Yoga Basics

A great intro to Yoga, taken (with great thanks) from

Reviewed By: 
Liz Neporent, MA

Yoga Basics

YogaYoga is an exercise system that consists of a series of poses, postures and positions. The practice of yoga began in India about 5,000 years ago to promote union of mind, body and spirit.

Yoga is a physical and spiritual practice with roots in ancient India but with relevance to daily life in modern times. The typical workout blends strength, flexibility and body awareness with a series of poses, postures and positions called “asanas”.

While there are many forms of yoga, most yoga newbies find Hatha the best school of yoga to start with. It includes all of the basic yoga moves and breathing exercises, but leaves out the spiritual aspects of some other forms. There are also many different styles of Hatha yoga, some more meditative, some more physically vigorous.

One of the most appealing aspects of yoga is its ability to promote flexibility andrelaxation. Most gyms offer classes or you can check your phone book for a local yoga studio. Most places offer classes in a variety of skill levels and times throughout the week. If classes aren’t your thing, check out a yoga DVD, TV program or book to help guide you through a routine.

Yoga can be practiced to enhance overall health, to improve balance, to heal and prevent injuries, to strengthen muscles and to open the body for meditation. Yoga’s increasing popularity is proof that many people value an exercise system that engages the mind, body and spirit in equal measure. If you’ve never done yoga before, give it a try and see what it can do for you.

Upside of Yoga

  • Most people begin to see and feel improvements in their flexibility, strength and stress levels after only a few classes.
  • Yoga energizes your body and the associated meditation can help calm your mind.
  • Yoga can be done nearly anywhere, just remember to pack your mat on your next business trip.
  • You need very little equipment. A basic class typically runs $5-$20 a session.
  • A sense of camaraderie can develop among students taking the same class. You and your yoga buddies will gently encourage each other.
  • When you master proper positioning, it feels great and then you’ll feel more comfortable doing yoga at home on your own.

Downside of Yoga

  • If flexibility isn’t your strong suit, you need yoga, but trying to get into and out of some of the asanas may be frustrating.  [Note from Tasha: If your teacher is aware, there are always great options for comfortably getting into and coming out of poses, and you’ll be encouraged to do only what’s fitting for you.]
  • Yoga has its own terminology and you may feel as if you’re trying to learn a foreign language as well as get your body into shape.  [Note from Tasha: I will generally be using the English words for postures; if I use the Sanskrit it will be accompanied by the English translation.]
  • Large classes mean less individual instruction from the teacher so you may not use the right technique for the best, most comfortable results.

Is Yoga For You?

This chart can help you see how yoga fits your goals and lifestyle concerns.

Body Parts Worked Overall body flexibility and strength
Calories Burned About 180 an hour for a 150-pound person, 240 for a 200-pound person.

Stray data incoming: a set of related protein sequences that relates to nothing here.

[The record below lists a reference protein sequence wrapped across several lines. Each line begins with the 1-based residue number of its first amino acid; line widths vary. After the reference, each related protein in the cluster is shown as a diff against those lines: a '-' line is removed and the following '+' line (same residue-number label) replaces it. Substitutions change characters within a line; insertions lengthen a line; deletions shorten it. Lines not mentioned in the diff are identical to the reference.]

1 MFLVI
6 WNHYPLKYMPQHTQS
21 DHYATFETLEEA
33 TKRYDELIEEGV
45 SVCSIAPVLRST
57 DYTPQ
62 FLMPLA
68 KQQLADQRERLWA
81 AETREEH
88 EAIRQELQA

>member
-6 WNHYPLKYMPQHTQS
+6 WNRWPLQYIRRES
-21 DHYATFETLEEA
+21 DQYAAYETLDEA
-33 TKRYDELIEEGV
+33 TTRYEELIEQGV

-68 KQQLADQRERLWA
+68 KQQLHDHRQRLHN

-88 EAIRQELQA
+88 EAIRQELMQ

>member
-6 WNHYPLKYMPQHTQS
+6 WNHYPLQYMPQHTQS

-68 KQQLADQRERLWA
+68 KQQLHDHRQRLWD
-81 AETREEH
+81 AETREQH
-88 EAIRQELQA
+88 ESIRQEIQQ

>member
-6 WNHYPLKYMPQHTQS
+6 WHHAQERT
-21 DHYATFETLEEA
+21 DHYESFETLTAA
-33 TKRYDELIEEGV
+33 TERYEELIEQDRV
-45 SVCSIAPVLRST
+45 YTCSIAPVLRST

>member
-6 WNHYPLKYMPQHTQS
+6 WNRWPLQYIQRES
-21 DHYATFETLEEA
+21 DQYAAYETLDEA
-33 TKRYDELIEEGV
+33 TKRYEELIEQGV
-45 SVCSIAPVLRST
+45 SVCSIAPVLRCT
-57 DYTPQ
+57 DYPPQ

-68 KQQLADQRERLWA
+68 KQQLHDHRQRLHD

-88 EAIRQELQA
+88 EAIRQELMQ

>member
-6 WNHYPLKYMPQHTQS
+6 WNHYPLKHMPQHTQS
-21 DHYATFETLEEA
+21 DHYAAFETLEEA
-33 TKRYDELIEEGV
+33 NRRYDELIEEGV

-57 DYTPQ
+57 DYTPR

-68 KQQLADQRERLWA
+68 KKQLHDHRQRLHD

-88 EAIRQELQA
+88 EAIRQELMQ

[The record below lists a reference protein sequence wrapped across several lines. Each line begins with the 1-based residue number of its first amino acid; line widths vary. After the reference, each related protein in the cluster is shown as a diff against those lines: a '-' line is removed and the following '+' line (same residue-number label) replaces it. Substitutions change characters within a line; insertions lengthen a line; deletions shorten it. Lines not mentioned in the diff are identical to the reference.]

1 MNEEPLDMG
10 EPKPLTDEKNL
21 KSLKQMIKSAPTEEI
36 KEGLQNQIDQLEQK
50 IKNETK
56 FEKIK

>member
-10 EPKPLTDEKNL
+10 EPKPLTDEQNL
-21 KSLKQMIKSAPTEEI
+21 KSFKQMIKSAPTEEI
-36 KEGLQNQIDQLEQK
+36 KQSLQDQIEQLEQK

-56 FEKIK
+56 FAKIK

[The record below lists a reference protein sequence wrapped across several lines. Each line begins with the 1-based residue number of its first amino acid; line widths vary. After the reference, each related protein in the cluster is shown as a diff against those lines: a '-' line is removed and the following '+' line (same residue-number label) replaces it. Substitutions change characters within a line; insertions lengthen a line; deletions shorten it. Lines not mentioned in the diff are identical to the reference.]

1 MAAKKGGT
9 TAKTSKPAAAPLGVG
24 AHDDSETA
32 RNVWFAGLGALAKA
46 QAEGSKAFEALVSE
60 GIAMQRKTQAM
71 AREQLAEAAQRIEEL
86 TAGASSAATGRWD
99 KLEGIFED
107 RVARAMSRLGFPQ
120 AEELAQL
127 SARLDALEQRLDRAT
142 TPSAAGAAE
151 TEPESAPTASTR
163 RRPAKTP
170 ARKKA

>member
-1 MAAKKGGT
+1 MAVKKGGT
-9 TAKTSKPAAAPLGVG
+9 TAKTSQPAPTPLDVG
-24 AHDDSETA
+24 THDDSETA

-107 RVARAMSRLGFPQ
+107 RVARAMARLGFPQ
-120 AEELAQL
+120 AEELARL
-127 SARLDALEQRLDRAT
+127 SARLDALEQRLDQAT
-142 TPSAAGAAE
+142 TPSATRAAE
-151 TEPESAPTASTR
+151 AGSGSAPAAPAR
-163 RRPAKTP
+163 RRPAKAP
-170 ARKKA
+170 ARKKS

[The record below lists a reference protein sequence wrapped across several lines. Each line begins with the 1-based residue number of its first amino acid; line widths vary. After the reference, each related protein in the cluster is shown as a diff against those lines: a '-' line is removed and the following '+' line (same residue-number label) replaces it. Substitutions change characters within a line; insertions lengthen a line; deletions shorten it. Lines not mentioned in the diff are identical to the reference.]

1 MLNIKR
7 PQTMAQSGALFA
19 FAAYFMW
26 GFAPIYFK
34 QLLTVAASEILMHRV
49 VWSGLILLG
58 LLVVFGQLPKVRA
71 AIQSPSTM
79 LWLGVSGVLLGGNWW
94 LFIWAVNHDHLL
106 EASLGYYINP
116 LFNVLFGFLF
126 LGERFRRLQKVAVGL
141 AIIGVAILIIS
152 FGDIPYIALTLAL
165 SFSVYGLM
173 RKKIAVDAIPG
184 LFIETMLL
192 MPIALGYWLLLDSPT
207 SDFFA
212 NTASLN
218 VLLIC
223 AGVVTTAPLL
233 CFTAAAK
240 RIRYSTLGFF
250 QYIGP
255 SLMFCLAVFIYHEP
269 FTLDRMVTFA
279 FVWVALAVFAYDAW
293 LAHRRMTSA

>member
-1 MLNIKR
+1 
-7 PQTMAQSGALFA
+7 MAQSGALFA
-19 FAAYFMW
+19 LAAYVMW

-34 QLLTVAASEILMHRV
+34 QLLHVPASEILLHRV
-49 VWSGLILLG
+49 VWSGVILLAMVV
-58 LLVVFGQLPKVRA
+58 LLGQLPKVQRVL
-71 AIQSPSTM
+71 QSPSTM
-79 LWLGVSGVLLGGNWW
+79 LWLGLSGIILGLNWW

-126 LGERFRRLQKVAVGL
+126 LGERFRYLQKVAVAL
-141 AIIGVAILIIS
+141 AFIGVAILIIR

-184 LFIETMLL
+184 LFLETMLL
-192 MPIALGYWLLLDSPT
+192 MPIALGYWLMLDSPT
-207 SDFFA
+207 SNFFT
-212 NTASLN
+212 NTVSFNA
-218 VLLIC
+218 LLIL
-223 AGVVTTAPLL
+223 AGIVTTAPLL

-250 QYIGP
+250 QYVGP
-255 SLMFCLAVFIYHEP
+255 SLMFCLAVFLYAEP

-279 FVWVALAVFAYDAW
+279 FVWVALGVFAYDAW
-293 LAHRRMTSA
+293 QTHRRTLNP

Gear A mat is good if not essential; other props, such as ropes, blankets and blocks, may also be used.
Location Almost anywhere
Time Most classes last 30-90 minutes.
Schedule/Flexibility The range of classes available can accommodate most schedules or you can do your yoga routine anytime on your own.

Yoga Tips

  • Yoga classes range from moderately taxing to extremely challenging, so choose one that suits your abilities and fitness level.
  • A good yoga instructor should appear calm and in control, explaining movements before doing them.
  • When doing yoga at home, be sure you have enough space. Nothing disrupts the peace like knocking an elbow into the leg of a coffee table.
  • Yoga beginners may find classes intimidating, but having an instructor will help make sure you are getting into position correctly. Plus, with support of the group you may push yourself to try postures you’d skip at home.

Liz Neporent, MA on Yoga

Yoga may not seem a great workout for weight loss, but first glances can be deceiving. You won’t burn a whole lot of calories while doing yoga, but it gives other benefits.

For one, yoga will help you build muscle. With more muscle, you’ll maintain a higher metabolism even while at rest.

Yoga also improves your flexibility and posture, which will help you look taller and thinner and may help you burn more calories during other exercises, such as walking. While yoga may not be enough to get you to your weight loss goal, it is definitely a step in the right direction.

iVillagers Say

“Bikram yoga has changed my life and healed my chronic back pain. It doesn’t happen overnight, nor is it handed to you on a silver platter, but if you respect your body and start to believe in the poses, you will find that yoga is the secret to a happy and well rested body. I feel young again!” –An iVillager

“I began my practice of yoga 26 years ago and it has changed my life in many ways: I am both strong and flexible (physically and emotionally); I am able to managestress in my life; and I no longer place value on material possessions — contentment lies in the present moment!” –iVillager jane2256


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